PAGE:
This is all – the work of Steve Sutch

We first encountered the works of Steve Sutch in the late 1980’s at the tobacco museum in Delhi, Ontario.  It came as a total surprise.  Although we lived nearby we had never visited the museum as we were busy setting up house, and when we finally got to it one sunny summer afternoon we were amazed to find a large display of delightful carved/constructed work by this self-taught local artist. It was a show/sale and sadly for us, most of the pieces had already been bought.  It was easy to see why considering the quality and charm of the pieces presented, all at relatively low prices.  We bought everything that was left.

His sense of humour and invention was evident in all of the works presented, but the show did not include any drawings.  Over the next few years we occasionally ran across another construction, but it wasn’t until 1995 when we bought Barbara Brown’s collection that we were delighted to discover a package of about thirty Steve Sutch drawings. His constructions, and occasional piece of original furniture are good, but his drawings are amazing.

Steve Sutch’s Hungarian parents emigrated to Canada in 1905, and homesteaded in Saskatchewan where Steve was born in 1907, near Regina. He also homesteaded in that province, near Spiritwood, where he made a living working in logging camps and sawmills.

In 1937 he moved to Ontario, eventually settling down in Brantford where he remained until his death in 1992. He found employment in various areas of industry and agriculture, working on the railroad, factories, and tobacco fields. It is only after he retired from his very laborious life, raising two sons and three daughters, that he took up carving and drawing.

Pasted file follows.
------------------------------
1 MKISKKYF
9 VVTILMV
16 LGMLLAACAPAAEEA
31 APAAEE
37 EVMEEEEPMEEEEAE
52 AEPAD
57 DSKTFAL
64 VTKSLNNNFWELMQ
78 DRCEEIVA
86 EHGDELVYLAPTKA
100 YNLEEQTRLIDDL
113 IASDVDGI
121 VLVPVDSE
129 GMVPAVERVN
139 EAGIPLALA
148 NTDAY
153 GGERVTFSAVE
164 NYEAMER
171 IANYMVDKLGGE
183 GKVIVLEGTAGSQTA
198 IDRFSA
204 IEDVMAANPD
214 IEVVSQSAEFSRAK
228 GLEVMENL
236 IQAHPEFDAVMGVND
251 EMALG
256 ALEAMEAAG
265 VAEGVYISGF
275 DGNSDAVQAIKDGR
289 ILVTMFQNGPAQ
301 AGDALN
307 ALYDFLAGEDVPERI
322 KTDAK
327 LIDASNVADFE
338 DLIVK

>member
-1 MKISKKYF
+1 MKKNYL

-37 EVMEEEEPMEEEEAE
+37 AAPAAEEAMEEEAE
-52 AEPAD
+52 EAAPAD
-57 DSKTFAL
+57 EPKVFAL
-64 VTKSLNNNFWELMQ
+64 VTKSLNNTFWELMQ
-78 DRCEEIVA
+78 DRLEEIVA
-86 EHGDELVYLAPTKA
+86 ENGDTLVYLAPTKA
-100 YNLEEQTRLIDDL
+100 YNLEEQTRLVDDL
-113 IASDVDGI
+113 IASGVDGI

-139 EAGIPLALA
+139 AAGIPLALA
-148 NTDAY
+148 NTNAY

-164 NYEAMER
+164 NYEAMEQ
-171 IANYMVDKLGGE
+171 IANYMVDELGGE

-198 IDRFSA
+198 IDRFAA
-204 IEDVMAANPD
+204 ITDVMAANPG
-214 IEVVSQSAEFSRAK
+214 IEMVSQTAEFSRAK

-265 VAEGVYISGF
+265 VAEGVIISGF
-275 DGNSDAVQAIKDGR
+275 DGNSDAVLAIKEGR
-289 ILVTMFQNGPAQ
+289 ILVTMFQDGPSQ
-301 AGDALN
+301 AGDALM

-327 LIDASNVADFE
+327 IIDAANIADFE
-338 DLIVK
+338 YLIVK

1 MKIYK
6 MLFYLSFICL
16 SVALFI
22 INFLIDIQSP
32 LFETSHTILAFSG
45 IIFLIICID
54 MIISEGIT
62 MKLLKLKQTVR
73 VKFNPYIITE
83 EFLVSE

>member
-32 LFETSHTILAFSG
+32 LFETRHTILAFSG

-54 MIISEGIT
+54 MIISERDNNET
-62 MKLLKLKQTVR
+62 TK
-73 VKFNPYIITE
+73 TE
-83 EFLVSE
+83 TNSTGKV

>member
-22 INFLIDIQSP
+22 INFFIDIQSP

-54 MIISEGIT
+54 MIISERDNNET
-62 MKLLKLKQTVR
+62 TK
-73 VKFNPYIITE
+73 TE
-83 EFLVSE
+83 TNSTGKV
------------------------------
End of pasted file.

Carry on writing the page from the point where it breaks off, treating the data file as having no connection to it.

table designed and made by Steve Sutch

As stated, Steve Sutch did not limit himself to the carving and painting of wood. Most of his sculptures incorporate some mixed media feature, such as clothes made of actual pieces of fabric, and yarn used for hair. His pieces are constructed as much as carved. In his last few years Steve Sutch concentrated more on his drawings, which are mostly crayon and markers on the back of cereal boxes, or any scrap of paper or cardboard available. It is in the drawings that he let his imagination run wild, very often writing captions to explain the contents. These captions, if she judged too daring, were erased by his wife. She missed a few. 

We framed and took the drawings we bought from Barbara to the April Bowmanville show, and the following January to the Outsider Art Fair in New York. They sold like hot cakes and were bought by many serious collectors.  This confirmed our belief that Sutch was a top drawer artist of the cartoon persuasion.  His drawings are edgy, sometimes outrageous and even at times profound. They all contain humour and insight.  A lot of them deal with fate, and the food chain. “Make all chicken’s happy, eat pork” etc.  In the May/June 1992c edition of the Upper Canadian, folk art collector and scholar Michael J Hennigan wrote an excellent and insightful four page essay on Sutch’s drawings. If I can gain permission to do so,I will post it here in a future blog. 

Steve Sutch’s work demonstrates a very strongly individualistic interpretation of a full life’s experience; a commentary on relevant current events (such as portraits of political figures), as well as imaginative tellings of fantastic and sometimes wicked or naughty stories. Steve Sutch approached his work with a great sense of humour which permeates every piece.  I will close by reproducing a short autobiography written in his own hand which Barbara Brown had the insight to ask him to produce in 1989, shortly before his death in 1992.    As Steve says there, “This is all.”

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The “spontaneous” vision of Quebec carver Andre Laporte

Andre's Montreal Canadien goalie

Andre’s Montreal Canadien goalie